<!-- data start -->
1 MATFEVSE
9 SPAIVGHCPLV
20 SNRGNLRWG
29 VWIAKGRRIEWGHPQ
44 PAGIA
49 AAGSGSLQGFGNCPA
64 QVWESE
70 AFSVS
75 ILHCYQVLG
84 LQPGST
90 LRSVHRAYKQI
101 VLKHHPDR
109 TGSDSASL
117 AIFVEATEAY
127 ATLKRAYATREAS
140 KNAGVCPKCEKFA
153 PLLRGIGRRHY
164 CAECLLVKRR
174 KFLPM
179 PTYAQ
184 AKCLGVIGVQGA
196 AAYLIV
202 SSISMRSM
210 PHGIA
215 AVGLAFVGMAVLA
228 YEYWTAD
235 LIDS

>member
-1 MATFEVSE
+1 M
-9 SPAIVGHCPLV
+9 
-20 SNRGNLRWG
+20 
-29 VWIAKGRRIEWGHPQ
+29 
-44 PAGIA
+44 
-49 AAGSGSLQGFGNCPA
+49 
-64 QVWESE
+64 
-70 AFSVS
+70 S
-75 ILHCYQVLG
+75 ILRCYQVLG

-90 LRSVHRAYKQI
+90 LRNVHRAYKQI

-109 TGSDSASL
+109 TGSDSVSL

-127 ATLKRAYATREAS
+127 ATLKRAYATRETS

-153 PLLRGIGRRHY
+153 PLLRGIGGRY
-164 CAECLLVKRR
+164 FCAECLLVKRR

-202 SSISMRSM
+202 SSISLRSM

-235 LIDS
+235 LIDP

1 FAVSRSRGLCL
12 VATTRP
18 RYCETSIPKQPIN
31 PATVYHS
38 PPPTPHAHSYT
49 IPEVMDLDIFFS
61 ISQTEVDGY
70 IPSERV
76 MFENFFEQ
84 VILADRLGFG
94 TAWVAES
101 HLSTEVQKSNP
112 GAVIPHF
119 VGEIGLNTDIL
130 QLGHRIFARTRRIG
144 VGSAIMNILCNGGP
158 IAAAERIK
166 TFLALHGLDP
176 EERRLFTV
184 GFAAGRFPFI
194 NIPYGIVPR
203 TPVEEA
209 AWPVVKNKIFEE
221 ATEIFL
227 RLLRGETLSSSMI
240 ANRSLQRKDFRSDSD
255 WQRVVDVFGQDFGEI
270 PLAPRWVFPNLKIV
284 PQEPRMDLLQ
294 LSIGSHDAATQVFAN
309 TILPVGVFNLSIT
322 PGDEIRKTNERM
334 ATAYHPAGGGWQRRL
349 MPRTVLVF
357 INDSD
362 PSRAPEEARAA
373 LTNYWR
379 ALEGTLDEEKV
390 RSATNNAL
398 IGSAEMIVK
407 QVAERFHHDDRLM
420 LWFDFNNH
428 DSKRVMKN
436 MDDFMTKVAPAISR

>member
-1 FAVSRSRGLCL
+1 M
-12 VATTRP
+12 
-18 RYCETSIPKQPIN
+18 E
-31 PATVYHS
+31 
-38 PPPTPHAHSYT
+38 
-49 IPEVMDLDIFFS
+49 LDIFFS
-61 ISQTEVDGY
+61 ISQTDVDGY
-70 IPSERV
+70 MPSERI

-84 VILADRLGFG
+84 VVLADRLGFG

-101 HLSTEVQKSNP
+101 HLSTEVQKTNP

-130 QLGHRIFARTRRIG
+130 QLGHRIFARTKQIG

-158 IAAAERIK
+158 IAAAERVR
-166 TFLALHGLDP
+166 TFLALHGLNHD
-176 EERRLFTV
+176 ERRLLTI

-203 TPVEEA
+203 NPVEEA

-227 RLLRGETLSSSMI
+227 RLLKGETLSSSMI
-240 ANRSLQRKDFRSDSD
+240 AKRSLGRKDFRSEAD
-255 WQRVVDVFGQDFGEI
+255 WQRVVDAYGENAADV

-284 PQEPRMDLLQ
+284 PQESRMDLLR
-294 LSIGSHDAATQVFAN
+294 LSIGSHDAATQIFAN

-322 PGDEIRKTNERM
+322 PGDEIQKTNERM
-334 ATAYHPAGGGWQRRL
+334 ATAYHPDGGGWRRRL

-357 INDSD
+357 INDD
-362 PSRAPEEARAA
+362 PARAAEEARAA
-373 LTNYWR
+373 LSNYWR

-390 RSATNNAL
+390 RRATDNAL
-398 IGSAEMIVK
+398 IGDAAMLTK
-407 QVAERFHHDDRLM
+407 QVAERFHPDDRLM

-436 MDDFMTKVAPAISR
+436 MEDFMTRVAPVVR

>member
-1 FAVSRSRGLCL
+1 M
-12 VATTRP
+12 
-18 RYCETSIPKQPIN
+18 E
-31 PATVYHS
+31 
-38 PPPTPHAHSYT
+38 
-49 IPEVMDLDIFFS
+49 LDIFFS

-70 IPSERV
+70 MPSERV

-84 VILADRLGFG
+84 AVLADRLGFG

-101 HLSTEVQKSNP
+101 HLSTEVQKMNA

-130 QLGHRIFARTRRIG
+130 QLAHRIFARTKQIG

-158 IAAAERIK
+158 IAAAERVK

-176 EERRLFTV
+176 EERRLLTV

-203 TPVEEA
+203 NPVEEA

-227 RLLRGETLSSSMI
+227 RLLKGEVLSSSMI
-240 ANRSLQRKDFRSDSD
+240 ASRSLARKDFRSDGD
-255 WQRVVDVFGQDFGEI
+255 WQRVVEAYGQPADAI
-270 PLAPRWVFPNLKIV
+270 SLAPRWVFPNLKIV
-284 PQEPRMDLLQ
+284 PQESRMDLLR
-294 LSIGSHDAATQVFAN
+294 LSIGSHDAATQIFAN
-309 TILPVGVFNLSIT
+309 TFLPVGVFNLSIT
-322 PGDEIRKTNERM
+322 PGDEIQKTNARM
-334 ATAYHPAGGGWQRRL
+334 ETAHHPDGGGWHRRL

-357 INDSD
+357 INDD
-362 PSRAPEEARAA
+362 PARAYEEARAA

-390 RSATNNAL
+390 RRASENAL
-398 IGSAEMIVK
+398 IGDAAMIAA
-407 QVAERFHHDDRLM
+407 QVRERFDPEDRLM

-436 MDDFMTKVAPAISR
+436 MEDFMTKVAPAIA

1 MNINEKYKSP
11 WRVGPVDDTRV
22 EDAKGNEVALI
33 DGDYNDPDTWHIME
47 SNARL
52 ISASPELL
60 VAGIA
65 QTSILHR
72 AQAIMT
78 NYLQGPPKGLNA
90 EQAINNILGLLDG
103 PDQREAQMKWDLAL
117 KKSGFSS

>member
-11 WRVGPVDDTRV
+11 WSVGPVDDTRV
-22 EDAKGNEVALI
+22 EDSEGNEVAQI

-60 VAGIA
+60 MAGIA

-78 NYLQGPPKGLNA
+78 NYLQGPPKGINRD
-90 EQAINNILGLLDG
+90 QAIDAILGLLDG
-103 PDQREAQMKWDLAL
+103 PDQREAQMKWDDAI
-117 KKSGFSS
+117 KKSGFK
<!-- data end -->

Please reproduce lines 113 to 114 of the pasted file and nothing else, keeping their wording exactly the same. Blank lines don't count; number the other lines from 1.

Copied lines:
+31 
-38 PPPTPHAHSYT